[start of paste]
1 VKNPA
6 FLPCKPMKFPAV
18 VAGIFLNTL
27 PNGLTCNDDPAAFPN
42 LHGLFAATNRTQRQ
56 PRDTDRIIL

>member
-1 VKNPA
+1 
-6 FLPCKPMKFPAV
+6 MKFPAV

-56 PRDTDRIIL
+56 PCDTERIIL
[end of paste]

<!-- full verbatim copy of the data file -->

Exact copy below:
1 VKNPA
6 FLPCKPMKFPAV
18 VAGIFLNTL
27 PNGLTCNDDPAAFPN
42 LHGLFAATNRTQRQ
56 PRDTDRIIL

>member
-1 VKNPA
+1 
-6 FLPCKPMKFPAV
+6 MKFPAV

-56 PRDTDRIIL
+56 PCDTERIIL